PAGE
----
The Art of Caricature

England in the mid to  late Eighteenth century is known to many of us through the many cartoons of the age, from Hogarth with his satires on drinking and marriage, to the politics of Cruickshank and Rowlandson, but I have just discovered another and am amazed I have never heard of him before. His name is Henry William Bunbury, and my ignorance is  more striking as his portrait owned by the National Portrait Gallery was done by one of my favourite artists, Thomas Lawrence.

This is from a book which accompanied an exhibition of the same name at the HolburneMuseum some years ago, ‘Pickpocketing the Rich’::

The younger son of a baronet, H.W. Bunbury was among he most successful caricaturists of his time, the golden age of caricature. He kept several engravers supplied with homorous sketches, as well as sentimental scenes for the decorative print market. His name was so well known that it guaranteed good sales. Horace Walpole called him ‘the second Hogarth’, although his satire was gentle and good-humoured.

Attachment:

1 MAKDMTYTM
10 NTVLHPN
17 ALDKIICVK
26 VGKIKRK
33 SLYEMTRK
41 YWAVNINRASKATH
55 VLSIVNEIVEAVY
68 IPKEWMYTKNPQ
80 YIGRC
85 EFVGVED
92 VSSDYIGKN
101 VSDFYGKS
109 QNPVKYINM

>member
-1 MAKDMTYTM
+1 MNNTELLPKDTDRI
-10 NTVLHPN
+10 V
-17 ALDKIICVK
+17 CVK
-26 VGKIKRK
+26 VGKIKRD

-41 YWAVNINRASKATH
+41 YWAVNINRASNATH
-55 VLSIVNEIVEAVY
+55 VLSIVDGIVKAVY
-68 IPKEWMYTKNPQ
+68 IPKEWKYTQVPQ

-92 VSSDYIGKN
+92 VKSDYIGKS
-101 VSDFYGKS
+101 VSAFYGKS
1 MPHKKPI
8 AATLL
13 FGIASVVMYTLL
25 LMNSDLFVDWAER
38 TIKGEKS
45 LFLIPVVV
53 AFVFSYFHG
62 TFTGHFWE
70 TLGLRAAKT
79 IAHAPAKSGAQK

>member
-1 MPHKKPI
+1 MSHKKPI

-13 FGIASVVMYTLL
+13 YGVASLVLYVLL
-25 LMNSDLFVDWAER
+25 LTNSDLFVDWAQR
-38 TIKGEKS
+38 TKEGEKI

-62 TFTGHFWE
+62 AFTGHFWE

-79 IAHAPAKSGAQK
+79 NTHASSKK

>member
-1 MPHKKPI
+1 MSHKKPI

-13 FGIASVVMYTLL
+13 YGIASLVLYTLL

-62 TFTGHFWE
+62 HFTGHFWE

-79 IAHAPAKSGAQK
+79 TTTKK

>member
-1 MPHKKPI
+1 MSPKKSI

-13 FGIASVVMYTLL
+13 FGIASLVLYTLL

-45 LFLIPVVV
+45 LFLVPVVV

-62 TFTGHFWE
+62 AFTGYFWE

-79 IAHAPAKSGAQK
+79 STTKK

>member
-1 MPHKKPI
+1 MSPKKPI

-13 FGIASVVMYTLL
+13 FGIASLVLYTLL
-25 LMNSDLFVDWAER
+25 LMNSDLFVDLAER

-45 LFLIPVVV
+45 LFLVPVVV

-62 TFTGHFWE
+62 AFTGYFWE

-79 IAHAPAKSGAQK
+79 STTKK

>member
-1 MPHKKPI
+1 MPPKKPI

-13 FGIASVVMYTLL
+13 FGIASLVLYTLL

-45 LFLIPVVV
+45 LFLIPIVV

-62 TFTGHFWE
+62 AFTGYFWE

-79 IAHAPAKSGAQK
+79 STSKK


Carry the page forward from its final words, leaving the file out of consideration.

In 1787, Bunbury was appointed Groom of the Bedchamber to the Duke of York. The Queen’s second Keeper of the Robes, playwright Fanny Burney, found him ‘entertaining and gay, full of talk, sociable…’ but indiscreet, and she was concerned that ‘A man with such a turn, and with talents so inimitable in displaying it, was a rather dangerous character to be brought within a Court’.

Some of his pieces were long and drawn out, such as one of the most celebrated of all caricatures, A Long Minuet as Danced at Bath which owes as much to the genre of graphic novel as to caricature.

My beautiful picture

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